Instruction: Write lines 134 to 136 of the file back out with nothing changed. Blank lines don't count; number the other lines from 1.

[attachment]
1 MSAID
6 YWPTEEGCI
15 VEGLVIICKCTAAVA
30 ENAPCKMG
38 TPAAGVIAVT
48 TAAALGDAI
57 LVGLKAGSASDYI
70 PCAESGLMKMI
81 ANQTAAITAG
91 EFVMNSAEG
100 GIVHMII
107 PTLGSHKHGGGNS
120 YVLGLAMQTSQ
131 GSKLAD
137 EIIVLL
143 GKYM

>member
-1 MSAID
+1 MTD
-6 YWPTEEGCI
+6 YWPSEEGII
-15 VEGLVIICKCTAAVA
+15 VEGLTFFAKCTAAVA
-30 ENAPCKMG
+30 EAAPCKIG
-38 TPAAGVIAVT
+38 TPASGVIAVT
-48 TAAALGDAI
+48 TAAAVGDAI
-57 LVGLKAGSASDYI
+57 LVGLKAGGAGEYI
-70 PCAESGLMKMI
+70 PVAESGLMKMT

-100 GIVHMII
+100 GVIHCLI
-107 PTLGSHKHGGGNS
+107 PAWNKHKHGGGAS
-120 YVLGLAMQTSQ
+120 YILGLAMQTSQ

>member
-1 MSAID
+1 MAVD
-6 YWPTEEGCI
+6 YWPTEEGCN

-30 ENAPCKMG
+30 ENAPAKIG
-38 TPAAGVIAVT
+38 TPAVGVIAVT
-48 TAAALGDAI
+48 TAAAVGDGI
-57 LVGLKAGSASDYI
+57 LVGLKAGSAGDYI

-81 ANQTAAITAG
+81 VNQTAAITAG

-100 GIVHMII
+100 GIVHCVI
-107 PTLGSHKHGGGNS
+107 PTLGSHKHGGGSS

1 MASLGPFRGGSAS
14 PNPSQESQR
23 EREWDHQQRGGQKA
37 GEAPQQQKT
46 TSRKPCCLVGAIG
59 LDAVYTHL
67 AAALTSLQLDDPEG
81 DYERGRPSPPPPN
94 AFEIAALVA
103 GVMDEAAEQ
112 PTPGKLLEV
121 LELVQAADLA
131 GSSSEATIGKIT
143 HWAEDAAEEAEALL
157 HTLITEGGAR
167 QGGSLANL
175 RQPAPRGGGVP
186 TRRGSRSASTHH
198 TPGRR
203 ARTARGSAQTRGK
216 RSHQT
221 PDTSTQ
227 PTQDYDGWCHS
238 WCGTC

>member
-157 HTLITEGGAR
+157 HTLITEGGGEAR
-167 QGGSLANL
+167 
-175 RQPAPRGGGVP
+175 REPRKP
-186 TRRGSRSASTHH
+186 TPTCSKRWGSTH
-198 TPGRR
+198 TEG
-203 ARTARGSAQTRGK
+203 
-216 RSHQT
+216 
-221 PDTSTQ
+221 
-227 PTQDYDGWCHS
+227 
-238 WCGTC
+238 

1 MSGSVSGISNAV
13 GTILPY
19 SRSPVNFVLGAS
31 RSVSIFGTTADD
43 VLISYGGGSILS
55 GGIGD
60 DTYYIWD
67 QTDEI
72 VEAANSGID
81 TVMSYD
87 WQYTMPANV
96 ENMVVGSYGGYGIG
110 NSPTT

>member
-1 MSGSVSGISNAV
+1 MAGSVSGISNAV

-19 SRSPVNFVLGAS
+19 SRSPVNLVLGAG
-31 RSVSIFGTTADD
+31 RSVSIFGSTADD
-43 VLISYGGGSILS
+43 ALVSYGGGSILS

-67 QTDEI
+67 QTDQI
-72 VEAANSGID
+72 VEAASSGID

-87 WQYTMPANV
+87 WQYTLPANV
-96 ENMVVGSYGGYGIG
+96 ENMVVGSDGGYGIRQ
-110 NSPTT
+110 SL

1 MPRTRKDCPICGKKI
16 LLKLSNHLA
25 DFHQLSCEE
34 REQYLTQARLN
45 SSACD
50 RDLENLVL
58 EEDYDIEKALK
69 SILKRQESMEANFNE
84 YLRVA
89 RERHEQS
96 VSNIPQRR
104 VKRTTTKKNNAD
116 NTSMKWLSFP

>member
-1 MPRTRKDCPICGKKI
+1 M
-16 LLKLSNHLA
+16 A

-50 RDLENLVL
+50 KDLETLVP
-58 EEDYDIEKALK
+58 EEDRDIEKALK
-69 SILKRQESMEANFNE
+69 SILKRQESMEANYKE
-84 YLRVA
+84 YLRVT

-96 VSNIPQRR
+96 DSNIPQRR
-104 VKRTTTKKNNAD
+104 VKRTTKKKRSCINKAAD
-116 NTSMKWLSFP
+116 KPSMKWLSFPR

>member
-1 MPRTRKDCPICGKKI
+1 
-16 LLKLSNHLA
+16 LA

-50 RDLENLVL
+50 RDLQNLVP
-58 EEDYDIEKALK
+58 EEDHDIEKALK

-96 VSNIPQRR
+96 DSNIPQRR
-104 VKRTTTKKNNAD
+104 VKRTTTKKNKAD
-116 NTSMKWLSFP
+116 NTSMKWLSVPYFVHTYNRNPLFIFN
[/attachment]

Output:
-110 NSPTT
+110 SL

1 MPRTRKDCPICGKKI